Wednesday August 12, 2009

Woodstock: So Rare and Fine

Law professor Denny Greene, who performed at Woodstock as an original member of Sha Na Na, remembers the extraordinary sharing and caring of the historic cultural event.

As a founding member of Sha Na Na, Dennis Greene arrived at the Woodstock stage in a helicopter, flying low over hundreds of thousands of people gathered for the historic concert August 15-18, 1969, and seeing for the first time just how big it had grown.

"You knew it was going to be a big concert music-wise, with some of the top names in the business. But there was no way to forecast it would be the largest rock music audience to date," said Greene, now a University of Dayton law professor. "It was an extraordinary sight to see all those mountains of people."

When Greene landed, he saw even more extraordinary sights that linger in his memory 40 years after the event.

"It was an amazing sight. There was no food, very little water," he said. "I was shocked at the sharing and the giving I saw everywhere. It was like the Gospel of St. John."

Greene arrived at the three-day concert on Saturday afternoon and was so taken with the ocean of people and the atmosphere of selflessness that he walked through the site, taking it all in.

And then he walked it again, to embed it in his memory.

"The greatest aspect of Woodstock was that it was this one moment – a high plane of concern and giving and sharing for each other," he said. "I walked it a second time because it was so rare and so fine, you just knew it wouldn't come around again."

Greene and Sha Na Na were a hot, new phenomenon, invited to play Woodstock after taking New York City by storm after just two weeks at Steve Paul's Scene, a venue in the city often visited by rock stars like Jimi Hendrix and Janis Joplin.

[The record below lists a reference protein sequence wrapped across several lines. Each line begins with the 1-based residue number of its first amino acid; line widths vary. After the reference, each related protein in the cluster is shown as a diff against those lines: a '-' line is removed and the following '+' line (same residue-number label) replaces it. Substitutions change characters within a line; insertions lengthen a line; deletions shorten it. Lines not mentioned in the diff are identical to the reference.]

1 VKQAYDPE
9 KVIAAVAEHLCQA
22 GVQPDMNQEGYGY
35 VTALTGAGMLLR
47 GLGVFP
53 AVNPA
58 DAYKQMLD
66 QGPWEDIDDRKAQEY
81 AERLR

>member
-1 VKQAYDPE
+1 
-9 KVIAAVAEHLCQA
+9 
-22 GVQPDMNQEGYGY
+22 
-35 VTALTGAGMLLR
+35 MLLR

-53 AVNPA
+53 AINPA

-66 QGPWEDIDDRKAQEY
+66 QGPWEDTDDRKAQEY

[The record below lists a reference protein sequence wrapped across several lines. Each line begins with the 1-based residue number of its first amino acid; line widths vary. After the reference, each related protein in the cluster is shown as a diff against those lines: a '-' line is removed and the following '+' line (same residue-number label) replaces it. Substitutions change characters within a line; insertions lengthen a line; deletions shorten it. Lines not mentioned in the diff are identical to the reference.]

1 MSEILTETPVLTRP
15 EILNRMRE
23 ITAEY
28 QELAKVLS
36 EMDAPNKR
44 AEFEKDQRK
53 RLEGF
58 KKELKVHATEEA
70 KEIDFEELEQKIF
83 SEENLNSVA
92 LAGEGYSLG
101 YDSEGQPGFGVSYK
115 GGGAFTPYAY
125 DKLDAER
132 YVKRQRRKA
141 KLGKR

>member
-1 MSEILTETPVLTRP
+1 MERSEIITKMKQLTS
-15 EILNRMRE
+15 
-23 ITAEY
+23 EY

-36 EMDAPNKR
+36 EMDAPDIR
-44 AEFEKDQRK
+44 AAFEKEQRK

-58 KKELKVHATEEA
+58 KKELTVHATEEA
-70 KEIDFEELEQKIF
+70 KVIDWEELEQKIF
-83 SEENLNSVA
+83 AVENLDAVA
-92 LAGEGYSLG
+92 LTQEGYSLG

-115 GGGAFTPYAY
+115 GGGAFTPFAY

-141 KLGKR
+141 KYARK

Greene had just finished his freshman year at Columbia University and with several other Columbia students had formed an a cappella singing group first called the Columbia Kingsmen.  They were an academic singing group, Greene says with a touch of irony:  "Like the Whiffenpoofs at Yale." They quickly changed their name to Sha Na Na.

He says they knew they had something special when they started singing oldies at Columbia and discovered the unifying power of 1950s nostalgia as both athletes and hippies greased back their hair and rocked together.

Sha Na Na sparked the 1950s revival and rock and roll stardom with recording contracts, concerts, film and television. Greene performed in the original Grease movie with John Travolta and starred in Sha Na Na's television series.

Greene graduated from Columbia University in 1972. He went on to earn a master's degree from Harvard University, a law degree from Yale University and was vice president of production and features at Columbia Pictures. He joined the University of Dayton faculty in 2001 and has taught constitutional law, entertainment law, and race and American law since 2004.

He left the entertainment business 25 years ago and says that until the last few years, his time as "Denny" Greene, a gold-laméd rocker with an honeyed voice and smooth dance moves, was part of a long-distant past.

But YouTube gave "Denny" a second life. Many Sha Na Na performances can be viewed on the Website, including the group's Woodstock performance of At the Hop.

"There's always been a paradox of being a rock-and-roll star and a law professor," he said. "But not many people knew it or at least didn't know it right away. Now, students can see the YouTube video and bring that into the classroom." It was recently used as part of his introduction at another law school, where he was invited to make a decidedly more academic presentation.

Now his rock-and-roll incarnation is more accessible and widely known than it has been in a quarter century, he said. "It jumps into the present in the way it hasn't done in 25 years," he said.